Data Warehouse Telemetry: Measuring the Health of Your Systems
Just as medical professionals use a patient’s vitals to measure and manage their overall health and well-being, data professionals can use a series of data warehouse vitals to ensure its overall health.
- By Troy Hiltbrand
- July 31, 2023
When a patient visits a hospital or doctor’s office, one of the first things any medical professional does is measure the person’s vital signs. These metrics are generally accepted as indicators of the patient’s overall health. In a similar way, data engineers monitoring the data warehouse will use a set of vitals in the form of data warehouse telemetry to ensure that the system is performing optimally.
There are three data warehouse vitals that a data team can use to gauge the overall health and effectiveness of their analytics system: system performance, data quality, and source drift and performance.
At the heart of the data warehouse system, there is a pulse. This is the set of measures that indicate the system's performance -- its heartbeat, so to speak. This includes the measurements of system resources, such as disk reads and writes, CPU and memory utilization, and disk usage. These metrics are an indicator of how well the overall system is performing.
It is important to measure to make sure that these metrics do not go too low or too high. When they go too low, it is an indicator that the system has been oversized and resources are being wasted. When they go too high, it is an indicator that the system is undersized and resources are nearing exhaustion. As the resources hit a critical level, overall performance can grind to a halt, freezing processes and negatively impacting the user experience.
When a medical practitioner sees that a patient’s heart rate/pulse is too fast or too slow, they will provide several recommendations, including ongoing monitoring to see if the situation improves or changes to diet or exercise (for example, eliminating unhealthy practices such as too much caffeine, tobacco, or alcohol intake). When the situation warrants, they can also prescribe medication targeted at controlling the issue.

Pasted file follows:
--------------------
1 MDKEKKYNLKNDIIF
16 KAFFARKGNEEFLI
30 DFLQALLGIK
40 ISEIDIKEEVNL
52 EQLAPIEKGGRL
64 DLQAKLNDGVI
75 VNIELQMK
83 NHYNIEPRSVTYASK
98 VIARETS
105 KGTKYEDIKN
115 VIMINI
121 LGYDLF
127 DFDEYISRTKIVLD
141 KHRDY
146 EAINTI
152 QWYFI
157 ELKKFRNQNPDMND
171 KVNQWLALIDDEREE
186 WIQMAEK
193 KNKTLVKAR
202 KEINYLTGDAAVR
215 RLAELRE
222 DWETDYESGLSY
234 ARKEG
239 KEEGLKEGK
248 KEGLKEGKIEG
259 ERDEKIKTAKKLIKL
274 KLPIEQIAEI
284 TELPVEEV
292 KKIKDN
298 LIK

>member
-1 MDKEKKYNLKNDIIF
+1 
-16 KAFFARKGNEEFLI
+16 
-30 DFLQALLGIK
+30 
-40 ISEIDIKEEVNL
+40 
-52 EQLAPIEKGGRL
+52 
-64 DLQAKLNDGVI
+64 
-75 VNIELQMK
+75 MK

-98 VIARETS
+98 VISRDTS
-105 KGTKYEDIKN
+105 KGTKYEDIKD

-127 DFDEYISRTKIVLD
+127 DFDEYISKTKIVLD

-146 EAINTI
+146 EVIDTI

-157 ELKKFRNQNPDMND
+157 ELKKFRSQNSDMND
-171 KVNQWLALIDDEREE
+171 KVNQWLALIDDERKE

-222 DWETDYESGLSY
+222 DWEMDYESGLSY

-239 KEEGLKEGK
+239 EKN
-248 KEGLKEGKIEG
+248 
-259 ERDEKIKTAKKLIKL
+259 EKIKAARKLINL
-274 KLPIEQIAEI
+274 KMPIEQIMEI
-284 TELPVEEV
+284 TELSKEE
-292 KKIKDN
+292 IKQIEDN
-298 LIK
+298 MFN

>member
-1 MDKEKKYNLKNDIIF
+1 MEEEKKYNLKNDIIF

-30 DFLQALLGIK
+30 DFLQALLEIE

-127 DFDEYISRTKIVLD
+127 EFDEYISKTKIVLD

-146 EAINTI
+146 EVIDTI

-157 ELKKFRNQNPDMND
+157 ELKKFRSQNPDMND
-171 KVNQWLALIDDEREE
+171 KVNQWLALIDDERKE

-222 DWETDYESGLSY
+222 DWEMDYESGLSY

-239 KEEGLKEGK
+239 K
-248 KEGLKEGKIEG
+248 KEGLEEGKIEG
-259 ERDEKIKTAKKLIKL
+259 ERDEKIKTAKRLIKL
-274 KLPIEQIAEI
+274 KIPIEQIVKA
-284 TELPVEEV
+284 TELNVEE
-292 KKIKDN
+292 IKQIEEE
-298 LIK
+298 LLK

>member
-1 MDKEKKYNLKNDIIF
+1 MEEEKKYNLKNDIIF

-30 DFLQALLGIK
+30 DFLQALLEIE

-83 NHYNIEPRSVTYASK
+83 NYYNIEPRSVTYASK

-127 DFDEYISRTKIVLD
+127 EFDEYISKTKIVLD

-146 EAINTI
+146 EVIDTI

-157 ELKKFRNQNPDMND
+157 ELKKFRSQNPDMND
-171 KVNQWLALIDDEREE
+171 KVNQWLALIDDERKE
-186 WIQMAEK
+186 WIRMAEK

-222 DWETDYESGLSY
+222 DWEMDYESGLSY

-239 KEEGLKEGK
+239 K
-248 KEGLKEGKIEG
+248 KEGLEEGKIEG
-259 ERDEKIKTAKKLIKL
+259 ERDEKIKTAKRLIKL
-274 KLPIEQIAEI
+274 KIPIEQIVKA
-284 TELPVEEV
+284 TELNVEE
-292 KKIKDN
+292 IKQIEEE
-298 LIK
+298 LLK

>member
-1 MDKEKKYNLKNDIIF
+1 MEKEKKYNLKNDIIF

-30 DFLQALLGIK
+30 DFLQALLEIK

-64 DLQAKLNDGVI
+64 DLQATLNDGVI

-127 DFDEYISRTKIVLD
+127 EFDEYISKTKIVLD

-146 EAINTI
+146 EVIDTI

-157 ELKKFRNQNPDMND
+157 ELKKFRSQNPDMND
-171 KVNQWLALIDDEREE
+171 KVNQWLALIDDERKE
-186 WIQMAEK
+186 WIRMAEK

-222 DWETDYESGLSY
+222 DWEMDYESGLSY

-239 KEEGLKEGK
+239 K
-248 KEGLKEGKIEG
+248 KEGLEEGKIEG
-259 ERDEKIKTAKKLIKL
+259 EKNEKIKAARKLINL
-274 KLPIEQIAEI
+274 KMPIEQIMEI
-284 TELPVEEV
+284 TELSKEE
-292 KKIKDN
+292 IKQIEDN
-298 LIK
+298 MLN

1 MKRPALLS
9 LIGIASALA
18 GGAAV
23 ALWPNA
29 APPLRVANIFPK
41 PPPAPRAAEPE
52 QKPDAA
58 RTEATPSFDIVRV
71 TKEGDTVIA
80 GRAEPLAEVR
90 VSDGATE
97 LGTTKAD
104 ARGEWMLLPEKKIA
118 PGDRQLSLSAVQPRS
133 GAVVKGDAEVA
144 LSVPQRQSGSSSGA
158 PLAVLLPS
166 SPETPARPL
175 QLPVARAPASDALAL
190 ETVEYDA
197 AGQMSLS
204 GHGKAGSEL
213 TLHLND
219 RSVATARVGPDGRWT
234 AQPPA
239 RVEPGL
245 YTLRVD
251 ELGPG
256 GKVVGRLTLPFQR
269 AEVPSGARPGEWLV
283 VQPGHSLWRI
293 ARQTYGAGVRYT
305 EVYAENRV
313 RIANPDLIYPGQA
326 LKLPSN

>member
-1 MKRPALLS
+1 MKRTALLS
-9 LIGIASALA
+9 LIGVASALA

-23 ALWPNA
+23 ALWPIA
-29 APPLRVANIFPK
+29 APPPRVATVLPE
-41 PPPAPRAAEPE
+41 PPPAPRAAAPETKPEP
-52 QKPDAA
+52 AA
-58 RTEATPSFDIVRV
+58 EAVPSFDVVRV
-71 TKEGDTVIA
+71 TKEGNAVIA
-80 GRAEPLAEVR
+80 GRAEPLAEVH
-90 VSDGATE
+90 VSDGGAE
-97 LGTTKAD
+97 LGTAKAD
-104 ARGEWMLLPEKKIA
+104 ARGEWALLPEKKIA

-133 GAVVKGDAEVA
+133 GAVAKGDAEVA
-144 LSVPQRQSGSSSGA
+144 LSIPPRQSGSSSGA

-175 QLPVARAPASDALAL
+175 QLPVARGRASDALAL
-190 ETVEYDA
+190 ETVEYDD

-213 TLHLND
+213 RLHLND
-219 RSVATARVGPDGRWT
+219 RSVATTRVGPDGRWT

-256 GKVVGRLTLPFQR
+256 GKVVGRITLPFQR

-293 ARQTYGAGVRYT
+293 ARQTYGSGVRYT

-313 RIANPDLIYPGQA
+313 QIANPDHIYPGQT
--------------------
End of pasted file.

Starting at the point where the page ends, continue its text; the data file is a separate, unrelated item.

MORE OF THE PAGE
When data practitioners see out-of-threshold system metrics, they can continue to monitor the systems to see if things improve, optimize database structures and indexes, and eliminate harmful processes that could create performance bottlenecks and system deadlocks. If the situation is pervasive, they can procure faster and more efficient hardware, upgrading the overall system to bring it back to a healthy level of performance.
Another metric medical providers use to assess patient health is respiratory rate and blood oxygen saturation. It is critical for the body to intake oxygen, which then gets embedded in the blood and delivered to tissues and cells around the body. As oxygen is delivered to the body, it provides life-sustaining support. In addition to delivering the much-needed oxygen, the bloodstream carries harmful carbon dioxide the body must filter out and remove.
One of the critical components of a data warehouse architecture is an effective extract, transform, and load (ETL) layer. Within this ETL layer, data from a variety of different source systems is brought together, flowing on its way to the data warehouse. As part of this process, there are often impurities in the data. This can include duplicates, missing data, incorrect data types, invalid outliers, and other features that do not meet the standards set forth by your data warehouse governance model.